• You've done it wrong. A single address is /32 in IPv4 and /128 in IPv6. So in your case that should be 192.100.51.2/32, or, in question - 2001:db8:acac:acac::1234/128. If you omit the mask, Linux will assume largest possible number. // Update: just tested this, it works. – Nikita Kipriyanov Dec 10 '15 at 18:38
  • 1
    @NikitaKipriyanov The question is how to get one process to listen only to a single IPv6 address while the host is listening on all. And IP_TRANSPARENT is not an option because it would require changes to each application (and would only work for applications running as root). – kasperd Dec 10 '15 at 18:47
  • 1
    @NikitaKipriyanov But that still doesn't make it possible for applications to bind to addresses without first assigning each address to an interface. How would you ensure that a process can bind to any address in the entire /64? – kasperd Dec 10 '15 at 19:50
0

While I have not yet been able to make apache bind to a single address which is not owned by an interface, I have made a test C program which works, and can bind to any IPv6 address, regardless of whether the address is owned by an interface:

/*
  Test program to bind to an IPv6 address not owned by an interface.
  This code is from public domain sources, and is released into the public domain.
*/

#include <arpa/inet.h>
#include <error.h>
#include <errno.h>
#include <net/if.h>
#include <netinet/in.h> // also includes bits/in.h
#include <stdio.h>
#include <stdlib.h>
#include <string.h>
#include <sys/ioctl.h> // also includes bits/ioctls.h
#include <sys/socket.h>
#include <sys/types.h>
#include <time.h>
#include <unistd.h>

// A real address to use as a sanity check and make sure the program can 
// bind to an address which *is* owned by an interface
#define REALADDR {{{0x2a,0x00, ...}}}

// A fake address to show the program can bind to an address which is *not* 
// owned by any interface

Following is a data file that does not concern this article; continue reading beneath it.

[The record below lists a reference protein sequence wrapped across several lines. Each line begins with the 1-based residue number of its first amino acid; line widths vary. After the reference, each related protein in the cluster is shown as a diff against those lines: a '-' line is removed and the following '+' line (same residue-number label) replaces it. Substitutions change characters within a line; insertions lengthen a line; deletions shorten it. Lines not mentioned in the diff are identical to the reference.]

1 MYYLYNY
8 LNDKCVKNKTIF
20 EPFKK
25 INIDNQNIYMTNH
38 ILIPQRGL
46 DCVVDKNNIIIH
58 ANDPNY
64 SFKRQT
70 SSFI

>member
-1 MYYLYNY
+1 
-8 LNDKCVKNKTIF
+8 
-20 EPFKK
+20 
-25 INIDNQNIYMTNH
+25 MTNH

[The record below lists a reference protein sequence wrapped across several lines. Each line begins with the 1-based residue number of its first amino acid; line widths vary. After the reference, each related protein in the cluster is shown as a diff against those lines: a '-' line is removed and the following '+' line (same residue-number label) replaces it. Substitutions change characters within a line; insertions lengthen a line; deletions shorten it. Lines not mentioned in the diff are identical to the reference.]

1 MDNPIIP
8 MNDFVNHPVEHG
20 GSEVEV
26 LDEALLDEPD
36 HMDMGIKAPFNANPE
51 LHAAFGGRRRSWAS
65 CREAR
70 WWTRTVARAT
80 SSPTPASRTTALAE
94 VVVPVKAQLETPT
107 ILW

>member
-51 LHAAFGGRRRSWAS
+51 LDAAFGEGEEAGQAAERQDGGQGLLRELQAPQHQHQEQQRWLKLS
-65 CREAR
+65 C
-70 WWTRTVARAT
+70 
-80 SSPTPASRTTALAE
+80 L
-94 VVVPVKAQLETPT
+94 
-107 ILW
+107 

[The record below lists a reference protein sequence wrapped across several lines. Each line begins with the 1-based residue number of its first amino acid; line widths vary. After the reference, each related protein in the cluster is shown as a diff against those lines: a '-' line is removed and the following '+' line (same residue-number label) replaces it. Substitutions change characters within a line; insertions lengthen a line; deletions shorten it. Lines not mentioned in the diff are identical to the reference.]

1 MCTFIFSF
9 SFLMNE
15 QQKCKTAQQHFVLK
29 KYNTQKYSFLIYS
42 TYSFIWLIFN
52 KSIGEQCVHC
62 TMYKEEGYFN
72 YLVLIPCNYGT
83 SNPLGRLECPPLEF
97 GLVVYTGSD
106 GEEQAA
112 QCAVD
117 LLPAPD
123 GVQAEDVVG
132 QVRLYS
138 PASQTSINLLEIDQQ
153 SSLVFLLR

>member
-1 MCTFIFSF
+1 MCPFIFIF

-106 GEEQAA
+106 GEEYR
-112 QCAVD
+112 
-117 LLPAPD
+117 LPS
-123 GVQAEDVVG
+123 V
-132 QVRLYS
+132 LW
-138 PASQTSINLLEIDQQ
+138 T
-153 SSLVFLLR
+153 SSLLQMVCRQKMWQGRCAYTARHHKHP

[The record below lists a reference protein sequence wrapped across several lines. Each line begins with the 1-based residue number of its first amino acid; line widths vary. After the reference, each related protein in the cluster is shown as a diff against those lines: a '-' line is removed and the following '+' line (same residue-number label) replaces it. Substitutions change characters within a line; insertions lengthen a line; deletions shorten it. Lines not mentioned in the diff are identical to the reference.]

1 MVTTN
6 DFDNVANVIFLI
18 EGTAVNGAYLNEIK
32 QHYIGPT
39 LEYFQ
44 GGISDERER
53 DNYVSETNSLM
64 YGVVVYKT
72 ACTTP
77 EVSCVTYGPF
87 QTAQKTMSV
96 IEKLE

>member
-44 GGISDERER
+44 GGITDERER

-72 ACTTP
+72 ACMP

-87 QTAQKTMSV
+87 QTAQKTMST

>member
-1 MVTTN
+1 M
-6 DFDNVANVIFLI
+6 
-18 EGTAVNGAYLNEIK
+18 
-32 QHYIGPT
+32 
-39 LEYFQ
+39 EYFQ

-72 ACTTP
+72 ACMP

#define SOMEADDR {{{0x20,0x01, 0x0d,0xb8, 0x00,0x00, 0x00,0x00, \
                    0x00,0x00, 0x00,0x00, 0x00,0x00, 0x00,0x01 }}}

int main(int argc, char *argv[])
{
    struct sockaddr_in6 serv_addr;
    int listenfd = 0, connfd = 0, i;

    char sendBuff[1025];
    time_t ticks;

    listenfd = socket(AF_INET6, SOCK_STREAM, 0);
    printf("socket fd is %d\n", listenfd);
    memset(&serv_addr, 0, sizeof(serv_addr));
    memset(sendBuff, 0, sizeof(sendBuff));

    serv_addr.sin6_family = AF_INET6;
    serv_addr.sin6_port = htons(5000);
    struct in6_addr someaddr = SOMEADDR;
    serv_addr.sin6_addr = someaddr;

    // Here's the magic:
    int opt = 1;
    if (setsockopt(listenfd, SOL_IP, IP_FREEBIND, &opt, sizeof(opt)) < 0)
        error(1, errno, "setsockopt(IP_FREEBIND) failed");

    printf("Binding to ");
    for (i = 0; i < 14; i += 2)
        printf("%x:", (serv_addr.sin6_addr.s6_addr[i] << 8) + 
            serv_addr.sin6_addr.s6_addr[i+1]);
    printf("%x\n", (serv_addr.sin6_addr.s6_addr[14] << 8) + 
        serv_addr.sin6_addr.s6_addr[15]);
    if (bind(listenfd, (struct sockaddr*)&serv_addr, sizeof(serv_addr)) < 0)
        error(1, errno, "bind failed");

    if (listen(listenfd, 10) < 0)
        error(1, errno, "listen failed");

    while(1)
    {
        connfd = accept(listenfd, (struct sockaddr*)NULL, NULL);
        printf("accept returned %d\n", connfd);

        // Send some data - the current date and time.
        ticks = time(NULL);
        snprintf(sendBuff, sizeof(sendBuff), "Now is %.24s\r\n", ctime(&ticks));
        write(connfd, sendBuff, strlen(sendBuff));

        close(connfd);
        sleep(1);
     }
}

Your Answer

By clicking “Post Your Answer”, you agree to our terms of service, privacy policy and cookie policy

Not the answer you're looking for? Browse other questions tagged or ask your own question.